Someone’s CV or business profile may say, for example, that they have “20 years experience”. After 20 years you would expect them to have gained mastery, or at a minimum competency, in that field. But perhaps they have repeated one year of experience 20 times?
The four stages of competency
There are generally four stages as we gain any new skill:
- Unconscious incompetence – you are not aware that you are incompetent
- Conscious incompetence – you are aware that you are incompetent
- Conscious competence – if you focus you can handle the task competently
- Unconscious competence – you can do the task competently without conscious focus.
It is at stage 4, being unconsciously competent, that we graduate towards mastery. Mastering a skill or craft requires that we go deep, not shallow.
So, how do we become masters at our craft? There is generally a 7-step process:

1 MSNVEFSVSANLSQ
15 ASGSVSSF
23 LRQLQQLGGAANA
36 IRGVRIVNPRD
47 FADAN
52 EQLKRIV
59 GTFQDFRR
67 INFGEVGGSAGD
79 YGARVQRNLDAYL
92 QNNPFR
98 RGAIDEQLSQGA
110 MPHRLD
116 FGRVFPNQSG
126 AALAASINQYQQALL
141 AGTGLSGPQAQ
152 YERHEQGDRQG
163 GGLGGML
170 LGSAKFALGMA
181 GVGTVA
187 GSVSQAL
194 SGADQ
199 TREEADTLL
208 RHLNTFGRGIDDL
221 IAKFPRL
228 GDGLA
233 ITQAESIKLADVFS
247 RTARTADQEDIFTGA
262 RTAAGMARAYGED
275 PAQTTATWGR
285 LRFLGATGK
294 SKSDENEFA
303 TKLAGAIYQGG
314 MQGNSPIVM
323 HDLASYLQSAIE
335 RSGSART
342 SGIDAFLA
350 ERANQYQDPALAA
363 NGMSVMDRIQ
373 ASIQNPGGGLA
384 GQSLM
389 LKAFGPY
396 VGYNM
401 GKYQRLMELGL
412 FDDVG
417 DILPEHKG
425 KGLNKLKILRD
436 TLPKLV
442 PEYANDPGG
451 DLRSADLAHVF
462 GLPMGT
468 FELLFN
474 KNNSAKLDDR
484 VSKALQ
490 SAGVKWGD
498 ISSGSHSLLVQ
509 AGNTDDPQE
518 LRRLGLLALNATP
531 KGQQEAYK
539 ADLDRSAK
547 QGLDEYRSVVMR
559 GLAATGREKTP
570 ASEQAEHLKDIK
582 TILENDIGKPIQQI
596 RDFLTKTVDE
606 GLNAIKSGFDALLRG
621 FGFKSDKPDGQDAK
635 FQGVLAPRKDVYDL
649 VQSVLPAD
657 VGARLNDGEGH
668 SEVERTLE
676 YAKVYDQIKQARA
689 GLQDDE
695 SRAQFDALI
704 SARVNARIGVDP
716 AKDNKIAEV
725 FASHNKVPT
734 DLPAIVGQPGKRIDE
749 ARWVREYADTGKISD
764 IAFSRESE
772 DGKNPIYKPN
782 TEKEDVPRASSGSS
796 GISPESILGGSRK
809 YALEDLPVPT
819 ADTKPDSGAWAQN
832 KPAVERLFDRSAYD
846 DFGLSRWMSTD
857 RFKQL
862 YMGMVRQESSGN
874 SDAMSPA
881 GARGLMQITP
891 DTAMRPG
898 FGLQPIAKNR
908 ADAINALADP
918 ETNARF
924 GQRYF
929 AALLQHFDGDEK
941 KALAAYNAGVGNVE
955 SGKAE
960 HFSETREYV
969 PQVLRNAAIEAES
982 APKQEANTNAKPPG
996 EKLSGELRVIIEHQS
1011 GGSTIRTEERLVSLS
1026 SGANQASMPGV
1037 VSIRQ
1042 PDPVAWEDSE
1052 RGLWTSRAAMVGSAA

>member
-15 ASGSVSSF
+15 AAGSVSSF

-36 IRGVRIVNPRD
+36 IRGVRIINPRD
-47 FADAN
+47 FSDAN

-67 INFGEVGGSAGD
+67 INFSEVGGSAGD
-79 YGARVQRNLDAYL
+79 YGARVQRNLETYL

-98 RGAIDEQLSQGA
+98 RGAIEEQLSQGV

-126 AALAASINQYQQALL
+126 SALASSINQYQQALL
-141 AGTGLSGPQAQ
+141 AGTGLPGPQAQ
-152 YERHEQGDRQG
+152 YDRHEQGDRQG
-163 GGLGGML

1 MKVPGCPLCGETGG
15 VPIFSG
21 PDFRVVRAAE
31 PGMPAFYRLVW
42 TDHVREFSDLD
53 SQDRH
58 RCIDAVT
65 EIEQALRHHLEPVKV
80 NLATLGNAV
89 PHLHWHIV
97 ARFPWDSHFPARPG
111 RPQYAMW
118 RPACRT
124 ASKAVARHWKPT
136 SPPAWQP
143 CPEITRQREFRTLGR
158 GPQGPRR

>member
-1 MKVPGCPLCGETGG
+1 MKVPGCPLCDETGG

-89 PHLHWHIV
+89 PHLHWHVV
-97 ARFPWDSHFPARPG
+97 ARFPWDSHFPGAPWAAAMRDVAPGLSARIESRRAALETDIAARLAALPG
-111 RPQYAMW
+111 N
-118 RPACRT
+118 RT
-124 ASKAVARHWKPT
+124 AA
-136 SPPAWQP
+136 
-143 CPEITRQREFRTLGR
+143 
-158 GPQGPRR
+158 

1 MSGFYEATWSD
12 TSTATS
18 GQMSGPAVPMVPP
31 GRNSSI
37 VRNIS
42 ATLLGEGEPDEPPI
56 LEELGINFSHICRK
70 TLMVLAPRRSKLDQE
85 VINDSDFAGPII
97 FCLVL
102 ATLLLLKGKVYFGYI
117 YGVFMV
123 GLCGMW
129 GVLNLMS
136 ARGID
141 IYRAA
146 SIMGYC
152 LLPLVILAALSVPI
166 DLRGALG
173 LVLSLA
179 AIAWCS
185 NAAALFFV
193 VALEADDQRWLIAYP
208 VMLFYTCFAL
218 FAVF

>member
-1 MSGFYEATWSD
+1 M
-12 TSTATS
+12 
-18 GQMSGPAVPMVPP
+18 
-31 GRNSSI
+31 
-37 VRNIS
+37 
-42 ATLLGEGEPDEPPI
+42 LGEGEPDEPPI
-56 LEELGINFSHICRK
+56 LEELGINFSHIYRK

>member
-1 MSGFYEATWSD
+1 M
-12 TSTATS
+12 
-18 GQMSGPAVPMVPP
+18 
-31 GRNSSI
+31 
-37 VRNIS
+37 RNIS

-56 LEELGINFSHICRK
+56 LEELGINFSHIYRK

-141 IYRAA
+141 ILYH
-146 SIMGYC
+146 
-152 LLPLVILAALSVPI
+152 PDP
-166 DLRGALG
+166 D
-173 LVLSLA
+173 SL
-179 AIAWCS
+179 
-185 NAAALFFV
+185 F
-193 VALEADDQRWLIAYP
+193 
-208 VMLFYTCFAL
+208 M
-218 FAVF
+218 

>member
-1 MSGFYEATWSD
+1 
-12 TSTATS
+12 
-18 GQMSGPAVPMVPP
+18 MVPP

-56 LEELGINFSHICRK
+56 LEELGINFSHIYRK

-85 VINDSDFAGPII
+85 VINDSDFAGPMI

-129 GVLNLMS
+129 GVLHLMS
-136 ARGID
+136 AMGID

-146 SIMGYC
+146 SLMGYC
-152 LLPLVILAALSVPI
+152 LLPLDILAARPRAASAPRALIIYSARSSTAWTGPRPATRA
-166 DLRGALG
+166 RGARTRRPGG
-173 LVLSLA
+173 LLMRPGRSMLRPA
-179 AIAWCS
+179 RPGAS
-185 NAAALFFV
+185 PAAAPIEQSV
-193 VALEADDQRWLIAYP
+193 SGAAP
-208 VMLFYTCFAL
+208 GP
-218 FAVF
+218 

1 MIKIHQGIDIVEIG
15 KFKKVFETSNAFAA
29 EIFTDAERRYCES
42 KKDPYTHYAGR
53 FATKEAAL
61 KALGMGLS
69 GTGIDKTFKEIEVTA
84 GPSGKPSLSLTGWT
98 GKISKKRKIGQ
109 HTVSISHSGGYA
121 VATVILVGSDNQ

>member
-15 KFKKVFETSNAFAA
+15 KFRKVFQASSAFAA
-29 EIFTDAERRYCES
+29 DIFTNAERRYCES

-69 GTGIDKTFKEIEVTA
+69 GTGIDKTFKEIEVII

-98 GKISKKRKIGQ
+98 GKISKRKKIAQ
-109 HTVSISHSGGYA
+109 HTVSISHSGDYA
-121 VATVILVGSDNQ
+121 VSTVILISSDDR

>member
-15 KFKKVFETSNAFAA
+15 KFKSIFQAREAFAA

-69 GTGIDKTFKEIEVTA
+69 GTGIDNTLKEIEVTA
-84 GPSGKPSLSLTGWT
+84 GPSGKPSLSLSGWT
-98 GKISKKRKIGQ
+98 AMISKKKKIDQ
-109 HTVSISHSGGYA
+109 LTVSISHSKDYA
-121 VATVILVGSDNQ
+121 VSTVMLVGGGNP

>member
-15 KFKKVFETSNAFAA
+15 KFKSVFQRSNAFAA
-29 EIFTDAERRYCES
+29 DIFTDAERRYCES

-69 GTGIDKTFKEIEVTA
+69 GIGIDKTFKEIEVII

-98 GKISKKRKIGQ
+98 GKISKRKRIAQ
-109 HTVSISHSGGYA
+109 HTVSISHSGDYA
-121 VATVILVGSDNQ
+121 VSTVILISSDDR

- Learn from the best teacher, mentor or coach
- Practice with a focus on developing good techniques
- Work on your craft and the core skills required
- Listen to feedback
- Analyse your performance – what went well and how can you improve?
- Adapt and refine
- Repeat the above.
We don’t become masters of anything by chance. It takes perseverance and specific intention to hone our skills and fine tune our craft. Mastery is often illusive, tantalisingly out of reach. Indeed, a true master can always find ways to improve his or her performance.
If we own a SME we need to be competent in the technical work of the business, competent as a manager, and also as an entrepreneur.
Honestly rate yourself in each of those – are you unconsciously incompetent, consciously incompetent, consciously competent, or unconsciously competent?
Growth Requires a Plan
Unless you are growing and improving as a business person you are regressing. Our knowledge, skills and thinking must progress as business and technology move relentlessly forward. None of us can afford to be left behind or we will find ourselves obsolete, and eventually out of business.
Contact Q2 if you would like to have a conversation about what you can do to improve, grow and become more competent in areas where you may be lagging.
At the end of our business careers we don’t want to realise that we have the equivalent of one year of experience, repeated over and over…